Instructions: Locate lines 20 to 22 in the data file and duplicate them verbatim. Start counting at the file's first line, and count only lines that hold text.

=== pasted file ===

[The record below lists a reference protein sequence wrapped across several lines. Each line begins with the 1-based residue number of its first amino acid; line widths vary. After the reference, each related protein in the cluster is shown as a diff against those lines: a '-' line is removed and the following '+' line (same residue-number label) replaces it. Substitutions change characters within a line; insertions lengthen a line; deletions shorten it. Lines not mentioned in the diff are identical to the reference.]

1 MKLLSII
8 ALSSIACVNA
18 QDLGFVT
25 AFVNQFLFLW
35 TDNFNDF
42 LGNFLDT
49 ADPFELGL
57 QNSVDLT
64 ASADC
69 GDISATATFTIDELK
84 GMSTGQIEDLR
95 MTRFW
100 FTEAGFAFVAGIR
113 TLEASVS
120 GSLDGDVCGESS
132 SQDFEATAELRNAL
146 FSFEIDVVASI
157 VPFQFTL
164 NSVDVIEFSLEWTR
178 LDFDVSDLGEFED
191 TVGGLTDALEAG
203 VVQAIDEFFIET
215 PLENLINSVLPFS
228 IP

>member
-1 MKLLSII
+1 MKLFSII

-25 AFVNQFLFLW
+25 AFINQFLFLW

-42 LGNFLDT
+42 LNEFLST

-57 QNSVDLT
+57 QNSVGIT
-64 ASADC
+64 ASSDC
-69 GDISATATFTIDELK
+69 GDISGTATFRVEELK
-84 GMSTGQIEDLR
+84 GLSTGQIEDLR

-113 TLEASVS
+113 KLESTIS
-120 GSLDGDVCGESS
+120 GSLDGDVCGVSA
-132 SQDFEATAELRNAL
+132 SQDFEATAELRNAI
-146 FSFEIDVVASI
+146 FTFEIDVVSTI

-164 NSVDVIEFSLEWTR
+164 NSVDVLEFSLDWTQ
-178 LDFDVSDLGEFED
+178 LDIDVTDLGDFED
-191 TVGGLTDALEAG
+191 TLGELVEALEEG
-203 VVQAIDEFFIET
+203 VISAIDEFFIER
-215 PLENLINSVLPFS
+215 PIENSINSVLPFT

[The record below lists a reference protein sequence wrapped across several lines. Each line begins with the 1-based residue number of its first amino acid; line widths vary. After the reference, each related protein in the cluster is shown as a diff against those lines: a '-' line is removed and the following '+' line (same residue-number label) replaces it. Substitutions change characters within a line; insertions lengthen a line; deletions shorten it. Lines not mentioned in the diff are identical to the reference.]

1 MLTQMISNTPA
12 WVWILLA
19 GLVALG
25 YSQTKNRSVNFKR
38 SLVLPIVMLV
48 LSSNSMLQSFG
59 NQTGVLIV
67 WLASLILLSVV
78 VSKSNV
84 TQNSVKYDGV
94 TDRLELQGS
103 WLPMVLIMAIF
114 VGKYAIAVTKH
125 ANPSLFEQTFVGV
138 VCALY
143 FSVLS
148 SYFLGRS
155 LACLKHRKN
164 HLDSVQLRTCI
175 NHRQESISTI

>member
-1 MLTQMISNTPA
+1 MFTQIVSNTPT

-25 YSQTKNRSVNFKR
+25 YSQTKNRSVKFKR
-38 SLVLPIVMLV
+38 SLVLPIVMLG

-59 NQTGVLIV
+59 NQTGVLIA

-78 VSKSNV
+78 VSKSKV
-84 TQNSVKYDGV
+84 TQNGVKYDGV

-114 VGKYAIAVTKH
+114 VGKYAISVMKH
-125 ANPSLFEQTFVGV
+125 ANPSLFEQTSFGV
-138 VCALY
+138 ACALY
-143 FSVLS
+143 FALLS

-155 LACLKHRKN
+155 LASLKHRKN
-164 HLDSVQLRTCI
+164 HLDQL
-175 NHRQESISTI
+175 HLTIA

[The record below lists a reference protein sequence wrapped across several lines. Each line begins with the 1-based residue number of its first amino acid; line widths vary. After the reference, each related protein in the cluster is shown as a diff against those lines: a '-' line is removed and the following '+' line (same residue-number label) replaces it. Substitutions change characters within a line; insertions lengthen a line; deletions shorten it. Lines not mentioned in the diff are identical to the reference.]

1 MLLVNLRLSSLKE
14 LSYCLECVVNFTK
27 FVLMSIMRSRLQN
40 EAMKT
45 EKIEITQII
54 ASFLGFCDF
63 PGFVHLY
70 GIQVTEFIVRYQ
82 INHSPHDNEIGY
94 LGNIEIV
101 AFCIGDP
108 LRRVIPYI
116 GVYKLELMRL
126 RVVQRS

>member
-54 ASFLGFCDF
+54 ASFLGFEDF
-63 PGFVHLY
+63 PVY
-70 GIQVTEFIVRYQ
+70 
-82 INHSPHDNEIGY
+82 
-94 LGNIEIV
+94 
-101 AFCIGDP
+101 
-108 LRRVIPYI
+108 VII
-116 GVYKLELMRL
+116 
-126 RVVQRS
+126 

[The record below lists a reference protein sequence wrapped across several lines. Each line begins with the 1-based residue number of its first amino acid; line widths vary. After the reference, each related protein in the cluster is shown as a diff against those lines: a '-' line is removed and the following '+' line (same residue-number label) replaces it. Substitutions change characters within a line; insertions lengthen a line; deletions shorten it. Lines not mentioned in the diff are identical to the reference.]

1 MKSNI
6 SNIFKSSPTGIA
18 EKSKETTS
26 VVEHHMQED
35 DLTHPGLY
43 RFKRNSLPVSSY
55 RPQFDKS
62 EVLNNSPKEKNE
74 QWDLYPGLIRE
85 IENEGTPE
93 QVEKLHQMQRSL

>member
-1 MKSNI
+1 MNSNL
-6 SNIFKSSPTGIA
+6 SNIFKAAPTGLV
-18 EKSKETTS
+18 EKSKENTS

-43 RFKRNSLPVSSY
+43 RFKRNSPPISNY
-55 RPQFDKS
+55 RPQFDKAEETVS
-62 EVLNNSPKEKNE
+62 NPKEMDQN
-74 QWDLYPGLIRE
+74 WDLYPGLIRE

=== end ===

164 NSVDVIEFSLEWTR
178 LDFDVSDLGEFED
191 TVGGLTDALEAG